Answers to your questions about when to divide perennials. Is it best to divide in spring or fall, and should you avoid dividing some perennials?
Courtesy of Karan David Cutler
The traditional advice is to divide spring-flowering hardy perennials in fall, fall-flowering perennials in spring.
That works fine for the most part, but winter comes early in my New England garden and gives divisions little time to reestablish themselves. So I like to divide perennials in spring. It’s the season when I may have less time, but when both the plants and I are most energetic.
One warning accompanies dividing in spring: Some perennials, especially those that bloom in spring or very early summer, may not flower the first season after being divided. I sometimes wait on those plants and divide them after they stop blooming.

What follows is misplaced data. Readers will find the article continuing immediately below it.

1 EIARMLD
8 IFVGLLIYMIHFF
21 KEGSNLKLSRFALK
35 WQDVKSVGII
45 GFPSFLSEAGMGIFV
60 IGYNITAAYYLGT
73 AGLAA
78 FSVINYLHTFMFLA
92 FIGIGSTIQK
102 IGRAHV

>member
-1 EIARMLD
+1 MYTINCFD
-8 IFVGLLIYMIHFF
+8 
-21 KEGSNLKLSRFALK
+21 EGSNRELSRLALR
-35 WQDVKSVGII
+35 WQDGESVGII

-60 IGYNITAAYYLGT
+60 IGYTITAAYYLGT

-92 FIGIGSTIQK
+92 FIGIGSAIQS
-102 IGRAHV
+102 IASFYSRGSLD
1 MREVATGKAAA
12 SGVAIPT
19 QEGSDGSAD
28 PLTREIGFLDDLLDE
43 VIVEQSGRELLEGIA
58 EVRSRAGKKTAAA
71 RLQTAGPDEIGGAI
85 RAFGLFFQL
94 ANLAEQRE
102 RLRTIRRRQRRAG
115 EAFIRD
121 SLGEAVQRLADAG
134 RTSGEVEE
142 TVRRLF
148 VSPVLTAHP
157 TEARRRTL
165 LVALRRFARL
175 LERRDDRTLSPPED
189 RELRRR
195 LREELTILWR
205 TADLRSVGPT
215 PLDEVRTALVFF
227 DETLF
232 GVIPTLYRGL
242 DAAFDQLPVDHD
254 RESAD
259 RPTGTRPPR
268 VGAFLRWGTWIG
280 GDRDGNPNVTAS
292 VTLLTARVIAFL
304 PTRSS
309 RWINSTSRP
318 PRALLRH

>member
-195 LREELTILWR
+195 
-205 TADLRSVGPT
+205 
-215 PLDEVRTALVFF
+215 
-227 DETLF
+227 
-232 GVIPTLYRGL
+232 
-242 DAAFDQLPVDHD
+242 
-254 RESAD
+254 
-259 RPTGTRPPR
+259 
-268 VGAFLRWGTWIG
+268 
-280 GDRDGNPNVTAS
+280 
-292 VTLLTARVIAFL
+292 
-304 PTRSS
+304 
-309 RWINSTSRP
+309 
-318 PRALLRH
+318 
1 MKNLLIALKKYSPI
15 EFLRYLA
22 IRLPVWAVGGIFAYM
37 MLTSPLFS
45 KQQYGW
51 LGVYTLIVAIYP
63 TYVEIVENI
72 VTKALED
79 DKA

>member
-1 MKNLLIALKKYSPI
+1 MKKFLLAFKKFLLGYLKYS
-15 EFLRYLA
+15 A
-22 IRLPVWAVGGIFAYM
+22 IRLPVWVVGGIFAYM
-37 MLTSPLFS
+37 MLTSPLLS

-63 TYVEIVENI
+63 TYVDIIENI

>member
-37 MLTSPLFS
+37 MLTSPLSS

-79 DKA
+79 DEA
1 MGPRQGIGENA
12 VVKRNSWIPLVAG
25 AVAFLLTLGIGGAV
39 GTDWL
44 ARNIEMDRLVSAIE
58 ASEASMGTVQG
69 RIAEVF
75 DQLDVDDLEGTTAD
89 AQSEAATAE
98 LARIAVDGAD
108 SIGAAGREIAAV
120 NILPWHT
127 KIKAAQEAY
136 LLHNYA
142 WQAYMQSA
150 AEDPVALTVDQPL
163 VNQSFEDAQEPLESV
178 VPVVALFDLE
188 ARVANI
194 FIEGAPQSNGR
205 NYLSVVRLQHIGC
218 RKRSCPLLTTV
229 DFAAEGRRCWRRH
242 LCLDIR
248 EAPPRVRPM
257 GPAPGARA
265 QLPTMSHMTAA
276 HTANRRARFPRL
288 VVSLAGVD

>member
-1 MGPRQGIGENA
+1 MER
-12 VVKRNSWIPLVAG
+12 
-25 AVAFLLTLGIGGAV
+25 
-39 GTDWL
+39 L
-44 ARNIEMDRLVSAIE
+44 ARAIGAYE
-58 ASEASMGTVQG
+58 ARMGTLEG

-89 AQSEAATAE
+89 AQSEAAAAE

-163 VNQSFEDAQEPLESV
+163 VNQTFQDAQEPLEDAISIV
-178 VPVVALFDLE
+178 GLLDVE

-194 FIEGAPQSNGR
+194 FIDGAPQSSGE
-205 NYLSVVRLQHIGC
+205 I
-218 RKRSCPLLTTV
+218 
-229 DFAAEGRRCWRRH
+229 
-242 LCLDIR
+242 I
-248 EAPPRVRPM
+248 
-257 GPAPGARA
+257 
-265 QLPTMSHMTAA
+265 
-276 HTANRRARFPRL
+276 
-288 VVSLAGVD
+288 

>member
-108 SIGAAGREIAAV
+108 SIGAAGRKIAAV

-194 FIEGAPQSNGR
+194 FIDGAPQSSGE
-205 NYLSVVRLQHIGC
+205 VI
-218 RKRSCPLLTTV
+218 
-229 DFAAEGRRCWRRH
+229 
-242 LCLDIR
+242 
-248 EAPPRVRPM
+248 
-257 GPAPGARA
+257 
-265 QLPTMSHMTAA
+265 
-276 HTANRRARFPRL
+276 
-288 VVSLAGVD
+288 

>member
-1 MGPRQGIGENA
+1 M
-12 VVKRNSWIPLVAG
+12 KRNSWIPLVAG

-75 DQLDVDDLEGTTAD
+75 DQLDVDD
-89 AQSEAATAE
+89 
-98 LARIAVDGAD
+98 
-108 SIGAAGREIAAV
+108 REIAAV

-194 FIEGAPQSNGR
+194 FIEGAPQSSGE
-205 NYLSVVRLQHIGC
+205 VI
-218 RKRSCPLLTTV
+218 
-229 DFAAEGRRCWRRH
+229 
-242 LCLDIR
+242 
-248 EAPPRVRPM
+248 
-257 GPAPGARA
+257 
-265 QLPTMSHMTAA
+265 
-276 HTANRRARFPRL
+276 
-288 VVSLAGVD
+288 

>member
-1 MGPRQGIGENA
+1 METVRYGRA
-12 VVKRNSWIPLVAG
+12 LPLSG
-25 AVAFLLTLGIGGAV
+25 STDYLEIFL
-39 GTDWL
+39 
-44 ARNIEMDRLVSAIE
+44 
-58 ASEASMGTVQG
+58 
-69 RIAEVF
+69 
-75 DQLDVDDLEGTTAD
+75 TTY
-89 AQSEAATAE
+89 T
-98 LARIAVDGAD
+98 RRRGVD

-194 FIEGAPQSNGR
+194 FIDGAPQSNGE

Dividing perennials is a drain on my time and energy, so I don’t do it unless the plant needs rejuvenating, it has outgrown its space, or I want more plants. I know when I’m up for the job: an overcast day when I can dig, divide, and replant before nightfall.
It’s equally important to recognize plants’ signals that it’s time to divide. Plants with fewer or small flowers, plants that have lost vigor, plants that flop open at the center, plants with dead centers — all are signs that a perennial needs to be divided.
Some perennials — gooseneck loosestrife (Lysimachia clethroides) is a good example — spread so aggressively that I have to rein them in almost every year. And many vigorous perennials, such as New York asters (Aster novi-belgii), garden phlox (P. paniculata), and sneezeweed (Helenium autumnale), need frequent renewal and control, every three or four years in my garden.